Things haven’t been exactly the same since Bitcoin (BTC) went through halving. A substantial number of miners have disconnected their equipment due to the reduction of the reward by half. As a result, transaction fees are now considerably higher, the hash rate has been reduced by about 25%-40%, and new blocks are being generated at a remarkably low rate.
So what can be done to prepare for this new post-hazard reality, or will things return to normal in the near future? Here is a closer look at the Blockchain processes that have been affected.
The hash rate
One of the most important trends after halving is the decrease in the hash rate, something that experts had warned about shortly before the event. Because miners’ profitability has plummeted by halving the block reward, the older generation of mining units, such as the widely popular Antminer S9, have mostly gone out of business. Currently, it is estimated that an Antminer S9 generates a negative of more than $2 per day, so there is no point in keeping these units online unless the miners have access to free electricity.
As a result of the halving of the reward and the disconnection of a substantial portion of the obsolete miners, the BTC hash rate experienced a significant drop of 30% in the three days following the halving. Although there has been a small rebound since then, the metric continues to drop by about 25%.
Miners’ earnings are falling, but this has always coincided with a rise in the price of Bitcoin
Total hash rate
Since the latest difficulty setting – a pre-coded, self-regulating mechanism that occurs every 2016 blocks and is designed to maintain extraction speed at approximately 10 minutes per block – allowed Bitcoin to regain only 6% of its hash rate, the trend is likely to continue over the next two weeks.
“We could see some more miners leaving the network for the time being, despite the start of the rainy season in China,” suggested Ian Descoteaux, the head of mining at Bitcoin.com, in a conversation with Cointelegraph, referring to the most dominant region in the sector.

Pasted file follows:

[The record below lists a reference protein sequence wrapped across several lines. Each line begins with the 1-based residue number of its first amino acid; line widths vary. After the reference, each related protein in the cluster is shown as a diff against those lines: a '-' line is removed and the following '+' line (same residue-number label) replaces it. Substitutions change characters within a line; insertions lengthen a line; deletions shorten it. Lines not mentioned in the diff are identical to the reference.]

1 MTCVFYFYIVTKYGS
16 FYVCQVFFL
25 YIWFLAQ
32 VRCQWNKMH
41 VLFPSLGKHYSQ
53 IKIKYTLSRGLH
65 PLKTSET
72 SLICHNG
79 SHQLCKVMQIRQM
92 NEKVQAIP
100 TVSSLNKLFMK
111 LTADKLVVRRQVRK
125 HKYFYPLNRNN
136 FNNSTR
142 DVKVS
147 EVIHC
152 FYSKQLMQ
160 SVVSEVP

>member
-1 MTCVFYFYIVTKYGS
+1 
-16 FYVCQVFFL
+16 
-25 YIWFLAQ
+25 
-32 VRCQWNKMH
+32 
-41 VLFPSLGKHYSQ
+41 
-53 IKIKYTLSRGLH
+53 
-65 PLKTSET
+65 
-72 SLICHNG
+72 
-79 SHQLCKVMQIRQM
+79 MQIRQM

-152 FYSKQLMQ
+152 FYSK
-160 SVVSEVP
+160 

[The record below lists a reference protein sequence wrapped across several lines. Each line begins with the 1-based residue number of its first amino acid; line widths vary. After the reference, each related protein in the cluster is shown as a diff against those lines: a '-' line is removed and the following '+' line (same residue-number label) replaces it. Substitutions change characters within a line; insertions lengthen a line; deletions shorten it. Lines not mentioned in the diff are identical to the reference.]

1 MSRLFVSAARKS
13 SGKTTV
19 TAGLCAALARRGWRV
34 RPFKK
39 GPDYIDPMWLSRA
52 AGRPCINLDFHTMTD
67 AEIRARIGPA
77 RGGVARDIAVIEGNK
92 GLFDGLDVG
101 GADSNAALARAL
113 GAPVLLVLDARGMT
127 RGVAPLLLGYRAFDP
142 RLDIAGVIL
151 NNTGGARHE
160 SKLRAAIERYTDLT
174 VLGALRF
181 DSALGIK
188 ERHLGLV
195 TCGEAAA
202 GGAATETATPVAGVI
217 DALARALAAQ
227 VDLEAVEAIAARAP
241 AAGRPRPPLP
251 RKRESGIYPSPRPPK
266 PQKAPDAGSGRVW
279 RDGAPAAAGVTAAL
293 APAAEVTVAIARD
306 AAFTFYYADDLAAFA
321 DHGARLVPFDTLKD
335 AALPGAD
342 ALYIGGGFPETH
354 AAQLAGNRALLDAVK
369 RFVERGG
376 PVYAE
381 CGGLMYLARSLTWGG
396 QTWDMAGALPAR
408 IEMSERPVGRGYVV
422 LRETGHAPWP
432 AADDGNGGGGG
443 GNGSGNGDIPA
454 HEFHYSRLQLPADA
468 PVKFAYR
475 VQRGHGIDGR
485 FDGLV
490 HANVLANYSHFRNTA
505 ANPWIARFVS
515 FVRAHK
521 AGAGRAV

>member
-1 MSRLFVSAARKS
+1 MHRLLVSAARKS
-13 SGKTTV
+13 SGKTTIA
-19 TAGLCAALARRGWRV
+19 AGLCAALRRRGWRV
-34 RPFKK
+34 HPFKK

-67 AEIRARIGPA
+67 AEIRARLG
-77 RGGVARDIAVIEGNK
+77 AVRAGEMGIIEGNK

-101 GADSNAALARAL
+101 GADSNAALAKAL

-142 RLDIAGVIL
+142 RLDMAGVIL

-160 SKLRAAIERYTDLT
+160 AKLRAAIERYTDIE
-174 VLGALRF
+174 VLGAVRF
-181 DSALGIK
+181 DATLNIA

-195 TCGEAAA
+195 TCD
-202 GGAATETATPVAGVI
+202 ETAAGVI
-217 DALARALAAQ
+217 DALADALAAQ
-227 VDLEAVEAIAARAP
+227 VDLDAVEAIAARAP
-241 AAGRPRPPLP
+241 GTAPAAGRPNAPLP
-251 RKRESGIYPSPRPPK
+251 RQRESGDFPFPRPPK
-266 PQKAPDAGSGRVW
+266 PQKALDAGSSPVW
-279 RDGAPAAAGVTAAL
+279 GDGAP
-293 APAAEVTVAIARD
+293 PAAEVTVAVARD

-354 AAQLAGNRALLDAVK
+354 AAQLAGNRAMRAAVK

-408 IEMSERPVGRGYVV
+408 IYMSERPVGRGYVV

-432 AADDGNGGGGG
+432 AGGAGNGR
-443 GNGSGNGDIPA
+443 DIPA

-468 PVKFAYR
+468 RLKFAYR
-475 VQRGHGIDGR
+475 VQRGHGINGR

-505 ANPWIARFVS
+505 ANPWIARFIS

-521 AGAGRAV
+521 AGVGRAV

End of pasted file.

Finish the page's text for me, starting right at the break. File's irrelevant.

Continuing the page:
Generation time per block
The capitulation of the miners has had a number of consequences for the industry, including a significant reduction in the speed of block generation. BTC’s daily block generation metric fluctuated around 100-120 blocks per day after halving, but then collapsed to only 95 blocks on May 17, reaching its 2017 lows.
“The miners who went out after halving caused a reduction in the
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which means that the blocks are found less often than every 10 minutes,” Philip Salter, head of mining operations at Genesis Mining, told Cointelegraph:
“So the generation times of the blocks rose to something like 12min instead of the usual 10min, but the transaction capacity in each block remained the same. This causes congestion (less space in the Blockchain, same demand for tx shipment), and this in turn causes an increase in the tx rate. Yesterday [May 19], the average block time was 14 minutes, which reduces Bitcoin’s transaction capacity.
This trend has played an important role in the huge increase in commissions, Salter continued, adding: “There must also be a greater interest in Bitcoin transactions.
“I feel that [the high fees] are more likely to be driven by the growing interest in Bitcoin,” said Chun Wang, the co-founder and managing partner of F2Pool – BTC’s largest mining consortium – in a conversation with Cointelegraph. “Not because the block reward has been halved or block generation is slower. However, halving could also be one of the main reasons for the growing public interest, Wang added.